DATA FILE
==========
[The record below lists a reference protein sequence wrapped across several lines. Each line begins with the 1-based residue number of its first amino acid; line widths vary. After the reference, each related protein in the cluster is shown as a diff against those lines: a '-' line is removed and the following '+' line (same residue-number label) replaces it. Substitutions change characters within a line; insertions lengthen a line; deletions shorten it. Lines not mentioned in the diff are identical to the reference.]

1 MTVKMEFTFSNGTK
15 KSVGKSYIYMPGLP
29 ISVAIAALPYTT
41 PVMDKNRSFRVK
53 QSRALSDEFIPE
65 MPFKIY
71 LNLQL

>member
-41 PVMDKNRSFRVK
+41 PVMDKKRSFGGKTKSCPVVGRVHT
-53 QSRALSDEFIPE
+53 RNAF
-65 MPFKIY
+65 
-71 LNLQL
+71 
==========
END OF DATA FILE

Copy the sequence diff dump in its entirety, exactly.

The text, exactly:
[The record below lists a reference protein sequence wrapped across several lines. Each line begins with the 1-based residue number of its first amino acid; line widths vary. After the reference, each related protein in the cluster is shown as a diff against those lines: a '-' line is removed and the following '+' line (same residue-number label) replaces it. Substitutions change characters within a line; insertions lengthen a line; deletions shorten it. Lines not mentioned in the diff are identical to the reference.]

1 MTVKMEFTFSNGTK
15 KSVGKSYIYMPGLP
29 ISVAIAALPYTT
41 PVMDKNRSFRVK
53 QSRALSDEFIPE
65 MPFKIY
71 LNLQL

>member
-41 PVMDKNRSFRVK
+41 PVMDKKRSFGGKTKSCPVVGRVHT
-53 QSRALSDEFIPE
+53 RNAF
-65 MPFKIY
+65 
-71 LNLQL
+71 